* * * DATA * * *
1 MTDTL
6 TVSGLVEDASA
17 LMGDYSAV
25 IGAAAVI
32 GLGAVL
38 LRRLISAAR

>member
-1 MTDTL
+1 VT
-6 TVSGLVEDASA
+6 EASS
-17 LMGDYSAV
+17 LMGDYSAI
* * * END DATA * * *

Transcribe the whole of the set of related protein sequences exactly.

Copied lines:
1 MTDTL
6 TVSGLVEDASA
17 LMGDYSAV
25 IGAAAVI
32 GLGAVL
38 LRRLISAAR

>member
-1 MTDTL
+1 VT
-6 TVSGLVEDASA
+6 EASS
-17 LMGDYSAV
+17 LMGDYSAI